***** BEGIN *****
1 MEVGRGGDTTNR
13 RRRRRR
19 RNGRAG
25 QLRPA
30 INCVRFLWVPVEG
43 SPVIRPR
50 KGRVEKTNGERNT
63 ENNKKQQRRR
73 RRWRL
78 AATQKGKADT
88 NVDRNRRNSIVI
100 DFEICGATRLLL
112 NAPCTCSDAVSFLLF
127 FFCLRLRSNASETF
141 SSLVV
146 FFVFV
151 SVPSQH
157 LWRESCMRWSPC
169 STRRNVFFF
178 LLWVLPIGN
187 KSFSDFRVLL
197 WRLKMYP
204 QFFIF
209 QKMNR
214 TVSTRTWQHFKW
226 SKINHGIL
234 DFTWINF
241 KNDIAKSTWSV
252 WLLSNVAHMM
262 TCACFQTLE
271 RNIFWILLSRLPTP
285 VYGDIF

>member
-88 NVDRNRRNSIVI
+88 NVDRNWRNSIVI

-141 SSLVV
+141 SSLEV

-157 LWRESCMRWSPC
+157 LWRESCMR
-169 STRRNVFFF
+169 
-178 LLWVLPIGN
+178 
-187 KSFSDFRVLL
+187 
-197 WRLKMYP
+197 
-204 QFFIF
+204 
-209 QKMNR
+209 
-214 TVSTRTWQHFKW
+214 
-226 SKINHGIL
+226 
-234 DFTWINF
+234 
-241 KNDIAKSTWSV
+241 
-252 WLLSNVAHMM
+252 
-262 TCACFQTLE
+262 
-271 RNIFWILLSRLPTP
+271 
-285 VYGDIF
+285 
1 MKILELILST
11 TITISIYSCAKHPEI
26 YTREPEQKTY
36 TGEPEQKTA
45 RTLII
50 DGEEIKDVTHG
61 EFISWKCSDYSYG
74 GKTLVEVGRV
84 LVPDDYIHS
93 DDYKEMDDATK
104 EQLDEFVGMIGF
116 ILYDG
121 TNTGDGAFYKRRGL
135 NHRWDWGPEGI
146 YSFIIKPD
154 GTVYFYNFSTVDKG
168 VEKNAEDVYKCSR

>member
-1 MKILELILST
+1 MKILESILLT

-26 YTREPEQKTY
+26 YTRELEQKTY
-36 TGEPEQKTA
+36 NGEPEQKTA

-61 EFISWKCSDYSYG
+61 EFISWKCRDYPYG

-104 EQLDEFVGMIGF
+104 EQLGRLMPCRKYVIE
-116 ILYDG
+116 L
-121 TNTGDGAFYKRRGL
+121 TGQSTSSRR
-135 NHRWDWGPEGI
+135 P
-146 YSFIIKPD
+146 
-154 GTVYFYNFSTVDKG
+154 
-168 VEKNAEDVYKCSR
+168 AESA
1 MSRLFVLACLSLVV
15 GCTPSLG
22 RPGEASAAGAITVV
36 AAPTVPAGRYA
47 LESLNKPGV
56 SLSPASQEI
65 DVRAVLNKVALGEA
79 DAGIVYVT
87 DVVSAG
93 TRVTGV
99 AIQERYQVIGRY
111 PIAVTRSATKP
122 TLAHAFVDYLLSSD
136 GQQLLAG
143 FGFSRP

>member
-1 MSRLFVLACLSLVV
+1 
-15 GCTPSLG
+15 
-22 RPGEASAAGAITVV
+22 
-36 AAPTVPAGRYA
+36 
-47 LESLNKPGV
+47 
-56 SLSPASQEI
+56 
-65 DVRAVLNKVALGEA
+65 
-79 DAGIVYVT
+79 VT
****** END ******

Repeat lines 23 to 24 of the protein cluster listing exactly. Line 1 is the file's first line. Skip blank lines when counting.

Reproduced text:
204 QFFIF
209 QKMNR